ED Rebecca Haag's Statement for National HIV Vaccine Awareness Day, May 18
WASHINGTON, May 16 /PRNewswire-USNewswire/ -- Twenty-six years into the AIDS epidemic, someone is newly infected with HIV every 13 minutes in the U.S. On Sunday, May 18, HIV Vaccine Awareness Day, AIDS Action, one of five national partners in the National Institute of Allergy and Infectious Disease (NIAID) HIV Vaccine Research Education Initiative, urges everyone to help end the AIDS epidemic by participating in the search for an HIV Vaccine. We also thank the numerous volunteers, community educators, scientists and advocates for their efforts to further HIV vaccine research.
AIDS Action's support for continued and increased investment in HIV vaccine research is unwavering. Basic HIV vaccine research must remain one of the many prevention strategies being pursued at a national level. We will continue to advocate for HIV vaccine research here in Washington, DC and raise awareness of and support for HIV vaccine research across the country.
The best long-term hope for controlling the AIDS epidemic is the development of safe, effective and affordable HIV vaccines. Historically, vaccines have been the most powerful weapon against diseases like polio, measles and Hepatitis B. In fact, no major viral epidemic has been defeated without one.
Vaccine research is a difficult, complicated and iterative process that takes many years. It took 47 years to develop a vaccine for polio, and 42 for measles. This past September, the phase II Merck Step Trial was halted due to ineffectiveness, raising a storm of scientific and media inquiry. While the results were disappointing, the Step trial itself and its safety mechanisms were successfully implemented. The failure of one vaccine candidate does not signify the failure of all HIV vaccine research. This setback, as have others, may be a stepping stone to future success.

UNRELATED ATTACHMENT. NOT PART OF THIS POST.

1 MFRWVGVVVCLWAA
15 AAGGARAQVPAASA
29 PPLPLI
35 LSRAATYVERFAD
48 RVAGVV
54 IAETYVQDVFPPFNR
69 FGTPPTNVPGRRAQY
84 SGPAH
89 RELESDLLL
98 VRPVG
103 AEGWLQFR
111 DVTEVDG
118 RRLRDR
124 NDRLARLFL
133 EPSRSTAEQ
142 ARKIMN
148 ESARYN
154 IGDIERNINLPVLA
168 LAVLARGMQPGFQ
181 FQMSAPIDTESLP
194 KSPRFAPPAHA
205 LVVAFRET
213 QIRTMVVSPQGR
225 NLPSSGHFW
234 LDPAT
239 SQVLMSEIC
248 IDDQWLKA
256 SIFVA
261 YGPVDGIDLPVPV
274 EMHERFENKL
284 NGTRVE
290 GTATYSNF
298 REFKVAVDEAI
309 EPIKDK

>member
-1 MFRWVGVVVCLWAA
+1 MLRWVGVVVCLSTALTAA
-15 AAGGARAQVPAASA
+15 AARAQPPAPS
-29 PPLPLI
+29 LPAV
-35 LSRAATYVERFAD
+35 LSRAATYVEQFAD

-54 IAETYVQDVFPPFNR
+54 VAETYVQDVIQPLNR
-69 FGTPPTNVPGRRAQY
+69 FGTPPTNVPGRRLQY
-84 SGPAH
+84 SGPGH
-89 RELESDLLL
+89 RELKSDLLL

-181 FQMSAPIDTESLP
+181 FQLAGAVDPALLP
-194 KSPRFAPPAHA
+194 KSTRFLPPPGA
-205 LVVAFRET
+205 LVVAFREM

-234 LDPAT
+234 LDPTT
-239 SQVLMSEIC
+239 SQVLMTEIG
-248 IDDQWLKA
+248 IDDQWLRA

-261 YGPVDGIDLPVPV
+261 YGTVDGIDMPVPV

AIDS Action is committed to increase awareness of the need for an HIV vaccine, improve the public's knowledge of vaccine research and create support for current and future HIV vaccine trials. We must focus on increasing awareness among African Americans, Latinos, women and men who have sex with men. The epidemic is taking an increasingly devastating toll on these disproportionately affected populations, yet African Americans, Latinos, women, and men who have sex with men are largely underrepresented in HIV vaccine research clinical trials. A large HIV vaccine trial will require thousands of participants of all races/ethnicities, genders and socioeconomic backgrounds to ensure that the vaccine works in all populations. Therefore, community support is essential in efforts to break down stigma and myths about HIV vaccine research.
As a National Partner, AIDS Action will work to establish leadership and support for HIV vaccine research and its clinical trials. Through its membership network of AIDS service organizations, health departments, health educators, and community-based organizations across the country, AIDS Action is perfectly poised to increase HIV vaccine awareness among key influencers and community and national leaders.
So, here is what you can do to help. Find information about HIV vaccine research efforts, Talk about HIV vaccine research with your family and friends, support a trial volunteer, or contact your local trial site to become a volunteer or joining a community advisory board. We encourage everyone to become involved in HIV Vaccine Awareness Day.
Learn more about events in your area, how you can help, and the facts about HIV vaccine research at www.bethegeneration.org and www.aidsaction.org.
SOURCE AIDS Action